I also received the 64x32 LED matrices today. They are gorgeous.
You highlighted something that has been puzzling me. Ideally, I’d like a way to signal to mark the start/end of an sBuffer transfer (in case of noise).
I imagine that I can do that via another pin (SS?) like in the example posted above:
digitalWrite(SS, LOW); // SS is pin 10 // Do the SPI transfer digitalWrite(SS, HIGH); // SS is pin 10
I also need to emulate other display methods like
mirror() is extremely low in the priorities for me.
I think where i need to go is essentially write a compatible SPI module to the production OLED SPI Driver. That should be a fun task
SS is the RXLED. I’d use Arduino Pin 2 or Pin 3 for this (unless you plan on using I2C for something).
And don’t use digitalWrite(). Since all digitalXXX() and pinMode() calls have been eliminated from the library, you’ll end up pulling in a lot of extra code. Use direct pin register manipulation like the Arduboy2 library does.
Hell yes. Thank you =)
Have not included these in my FPGA project yet either. The thing is - the OLED command-based display methods like invert() and allPixelsOn() already don’t work with our ‘conventional’ way of screen-mirroring / capture by sending the buffer over USB serial anyway… how many games actually use these?
Maybe there needs to be an ‘invert’ flag added to paintScreen()? Added bonus would be that ‘invert’ when combined with the already existing ‘clear’ flag would also give you allPixelsOn().
I feel using a timeout is not robust because games sending the frame buffer in chunks for whatever reason (i.e. not using the Arduboy2 library) will not sync correctly depending on the timeout value. On the other hand it will probably work for most games so there is that…
That is not enough unfortunately. Master and slave can come out of reset at different times and the master will send commands to setup the controller before sending frame buffer data so the slave could (and will) start receiving SPI word without knowing what they are. Additionally all it takes is a single controller command (like invert screen) to make the receiving end go out of sync. So you really want the Command/Data line to be connected to the slave.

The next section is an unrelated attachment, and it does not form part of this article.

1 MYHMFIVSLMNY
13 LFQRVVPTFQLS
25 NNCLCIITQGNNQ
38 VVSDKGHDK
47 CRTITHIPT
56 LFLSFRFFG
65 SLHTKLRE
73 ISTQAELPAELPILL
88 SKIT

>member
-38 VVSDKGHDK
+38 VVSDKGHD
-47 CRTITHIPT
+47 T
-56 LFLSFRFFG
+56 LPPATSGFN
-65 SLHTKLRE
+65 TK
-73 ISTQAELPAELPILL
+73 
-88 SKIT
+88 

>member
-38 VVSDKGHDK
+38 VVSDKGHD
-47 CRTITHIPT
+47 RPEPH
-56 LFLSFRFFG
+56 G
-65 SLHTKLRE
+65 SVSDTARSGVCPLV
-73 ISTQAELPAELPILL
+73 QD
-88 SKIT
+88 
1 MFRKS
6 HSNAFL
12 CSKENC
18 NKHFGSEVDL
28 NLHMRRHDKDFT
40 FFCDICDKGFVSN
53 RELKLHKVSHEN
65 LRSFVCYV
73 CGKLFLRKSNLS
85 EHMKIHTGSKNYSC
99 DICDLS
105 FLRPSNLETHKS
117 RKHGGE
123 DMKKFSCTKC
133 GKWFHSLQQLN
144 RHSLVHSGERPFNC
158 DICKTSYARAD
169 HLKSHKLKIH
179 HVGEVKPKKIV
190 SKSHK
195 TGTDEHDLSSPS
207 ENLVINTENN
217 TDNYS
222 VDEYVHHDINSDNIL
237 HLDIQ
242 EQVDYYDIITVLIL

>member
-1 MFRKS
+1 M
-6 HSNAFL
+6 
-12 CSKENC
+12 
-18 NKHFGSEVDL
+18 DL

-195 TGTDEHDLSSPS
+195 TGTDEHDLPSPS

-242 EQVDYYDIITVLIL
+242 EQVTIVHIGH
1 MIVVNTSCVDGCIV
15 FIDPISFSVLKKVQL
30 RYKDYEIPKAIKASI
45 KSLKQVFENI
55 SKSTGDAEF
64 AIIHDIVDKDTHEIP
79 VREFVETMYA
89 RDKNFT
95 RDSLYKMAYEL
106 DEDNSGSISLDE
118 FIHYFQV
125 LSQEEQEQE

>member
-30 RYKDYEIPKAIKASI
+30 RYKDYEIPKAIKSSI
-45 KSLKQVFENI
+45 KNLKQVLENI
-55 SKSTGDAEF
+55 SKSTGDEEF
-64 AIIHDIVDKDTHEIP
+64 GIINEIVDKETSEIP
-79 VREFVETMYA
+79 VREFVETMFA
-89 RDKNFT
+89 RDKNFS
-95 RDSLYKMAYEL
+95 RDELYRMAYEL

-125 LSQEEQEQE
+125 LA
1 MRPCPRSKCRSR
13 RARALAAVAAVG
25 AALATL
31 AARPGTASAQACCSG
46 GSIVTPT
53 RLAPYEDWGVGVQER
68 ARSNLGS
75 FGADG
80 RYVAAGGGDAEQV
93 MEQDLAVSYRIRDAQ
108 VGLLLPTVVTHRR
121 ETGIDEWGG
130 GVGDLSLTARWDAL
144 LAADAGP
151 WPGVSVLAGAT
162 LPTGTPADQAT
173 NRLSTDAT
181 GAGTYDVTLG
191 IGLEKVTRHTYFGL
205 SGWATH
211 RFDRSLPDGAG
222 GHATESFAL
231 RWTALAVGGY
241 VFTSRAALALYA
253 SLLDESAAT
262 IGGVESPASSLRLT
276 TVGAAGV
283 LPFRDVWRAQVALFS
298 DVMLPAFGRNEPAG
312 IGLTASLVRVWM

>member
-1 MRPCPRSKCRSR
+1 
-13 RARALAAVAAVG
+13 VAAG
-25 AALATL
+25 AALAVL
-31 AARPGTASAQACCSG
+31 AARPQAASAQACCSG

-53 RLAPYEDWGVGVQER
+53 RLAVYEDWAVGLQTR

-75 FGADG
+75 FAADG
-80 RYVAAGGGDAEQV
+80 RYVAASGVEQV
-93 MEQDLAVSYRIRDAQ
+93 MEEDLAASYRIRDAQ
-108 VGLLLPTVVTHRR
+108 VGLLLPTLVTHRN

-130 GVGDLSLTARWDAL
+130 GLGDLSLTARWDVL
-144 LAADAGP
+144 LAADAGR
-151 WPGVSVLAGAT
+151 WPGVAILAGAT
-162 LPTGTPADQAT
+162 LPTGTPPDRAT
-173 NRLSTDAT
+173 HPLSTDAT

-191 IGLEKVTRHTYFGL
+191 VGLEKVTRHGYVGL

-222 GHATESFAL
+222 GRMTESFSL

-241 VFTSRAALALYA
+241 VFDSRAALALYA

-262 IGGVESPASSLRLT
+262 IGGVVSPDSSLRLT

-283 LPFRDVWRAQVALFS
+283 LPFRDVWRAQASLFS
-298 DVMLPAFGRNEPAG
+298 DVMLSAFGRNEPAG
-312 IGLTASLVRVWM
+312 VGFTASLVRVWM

The first time the command/cata line goes from command to data is your mark. From there pixels start at the current cursor position (which default to top/left corner) and wrap around every 1024 bytes. command / data is required to at least skip commands otherwise the slave will get out of sync on the first command (invert screen for instance).
To be sure to catch the first C to D transition the slave must keep the master (arduboy) in reset until it’s ready to receive frames. The SPI rx interrupt on the slave must read the CD line as soon as possible after each interrupt otherwise commands and data words will be confused.
The Arduboy2 library could be modified to improve the robustness of these methods by inverting its current convention of leaving the C/D line set to data by default. If C/D were set to C by default but became D during frame buffer transfers then any SPI screen mirroring method would be able to sync at the start of each frame.
Yes, you can use another pin. But using @Mr.Blinky’s timeout approach together with the CD line to distinguish between commands and data will work for most games, maybe with occasional glitches. With timeout based frame-start detection, master and slave can be powered up independently i.e. no need to control the arduboy reset from the SPI slave, and the CD line will avoid (or mitigate) false frame starts.
This is exactly what I have done with my FPGA project to get reliable frame sync.
I would suggest maybe implementing this change as a ‘variation’ (the same way @Mr.Blinky has made different board variants to support SH1106 / SSD1309 controllers)?
(And maybe also including ‘software’ versions of invert() etc in that variant? Would make life a lot easier for me and @JayGarcia! )